Danny Jordaan, the chief executive of the 2010 World Cup organizing committee in South Africa, said in a statement on Wednesday that construction remains on schedule for the tournament despite large-scale strikes delaying building work at stadium sites.
About 70,000 workers have downed tools in a pay dispute after negotiations broke down earlier this week, with less than 12 months to go before the finals kick-off. The workers are reportedly seeking a 13 percent pay rise on their $300 average monthly wage, and there are growing worries that a prolonged strike could jeopardize key projects such as the centerpiece 94,000-seater Soccer City stadium in Johannesburg. Arenas in Cape Town and Durban are also facing a race against time to be finished by the deadline of December set by FIFA, world football’s governing body, but Jordaan sought to ease concerns. “The construction workers have been the lifeblood of the 2010 FIFA World Cup project. Their hard work has ensured that we are on track to meet our deadlines and that our stadiums will be among the best in the world next year,” Jordaan said in a press statement.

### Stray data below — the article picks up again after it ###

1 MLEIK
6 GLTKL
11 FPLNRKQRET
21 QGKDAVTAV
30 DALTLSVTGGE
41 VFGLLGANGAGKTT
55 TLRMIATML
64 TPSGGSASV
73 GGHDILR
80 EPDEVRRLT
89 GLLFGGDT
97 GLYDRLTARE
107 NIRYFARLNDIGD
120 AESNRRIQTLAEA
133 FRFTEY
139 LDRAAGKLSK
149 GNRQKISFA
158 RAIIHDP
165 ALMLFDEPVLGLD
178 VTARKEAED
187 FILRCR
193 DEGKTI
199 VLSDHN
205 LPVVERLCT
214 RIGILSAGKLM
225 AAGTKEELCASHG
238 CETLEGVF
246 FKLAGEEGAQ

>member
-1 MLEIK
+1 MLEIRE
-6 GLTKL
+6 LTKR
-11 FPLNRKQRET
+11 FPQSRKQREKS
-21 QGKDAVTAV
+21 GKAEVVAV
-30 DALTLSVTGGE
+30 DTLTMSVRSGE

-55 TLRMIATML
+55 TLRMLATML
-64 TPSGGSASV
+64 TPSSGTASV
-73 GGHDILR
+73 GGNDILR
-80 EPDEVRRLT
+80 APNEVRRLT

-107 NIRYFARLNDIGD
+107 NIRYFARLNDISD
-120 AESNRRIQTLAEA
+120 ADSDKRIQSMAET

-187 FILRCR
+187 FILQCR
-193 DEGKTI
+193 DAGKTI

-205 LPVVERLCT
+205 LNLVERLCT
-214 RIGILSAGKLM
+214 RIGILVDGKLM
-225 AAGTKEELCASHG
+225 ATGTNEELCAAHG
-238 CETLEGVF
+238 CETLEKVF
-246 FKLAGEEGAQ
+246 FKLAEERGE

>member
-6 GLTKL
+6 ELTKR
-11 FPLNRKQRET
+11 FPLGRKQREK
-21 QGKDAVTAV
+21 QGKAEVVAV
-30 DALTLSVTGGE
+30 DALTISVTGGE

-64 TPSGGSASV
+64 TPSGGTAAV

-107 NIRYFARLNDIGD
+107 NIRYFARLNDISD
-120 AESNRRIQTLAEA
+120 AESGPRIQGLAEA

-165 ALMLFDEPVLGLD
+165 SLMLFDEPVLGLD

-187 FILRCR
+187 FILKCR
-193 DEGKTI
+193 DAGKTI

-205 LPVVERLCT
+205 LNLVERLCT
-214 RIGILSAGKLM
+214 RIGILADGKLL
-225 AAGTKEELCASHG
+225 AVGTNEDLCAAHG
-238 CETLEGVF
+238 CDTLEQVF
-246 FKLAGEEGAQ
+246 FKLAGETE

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“It has always been the position of the organizing committee that we respect the right of construction workers on the stadiums to strike if they feel they have legitimate grievances. “This is a right enshrined in our country’s constitution. We believe that the strike will be resolved as soon as possible and remain confident that the stadiums will be completed on time.” Six entirely new stadiums are being built for the World Cup, while four are being modernized, along with a host of other infrastructure projects including a high-speed rail link, to help cope with the influx of nearly half a million football fans to South Africa next June. The National Union of Mineworkers (NUM), which represents many of the construction workers who have stopped work, were in confident mood after an attempt by employers to ban the action was rejected by judges. Bhekani Ngcobo, the NUM’s negotiator, said in a media release: “This strike action is going to continue until an offer that is required comes, even if that comes in 2011, which means we will have the longest strike in history that may qualify to be included in the Guinness Book of Records. “If they do not offer us 13 percent, we may demand 15 percent next week and 20 percent the following week. So, this matter is urgent,” added Ngcobo. Despite the scale of the strikes, Danny Jordaan, the chief executive of the 2010 World Cup organizing committee in South Africa, remained confident all construction for the event remained on schedule. South Africa is the first African country to be awarded the World Cup finals and the main concerns have centered around crime and security as well as the readiness of the stadiums. But a successful hosting of the Confederations Cup last month, won by Brazil, helped silence critics and local organizers have remained steadfast in their belief that they will stage a successful World Cup.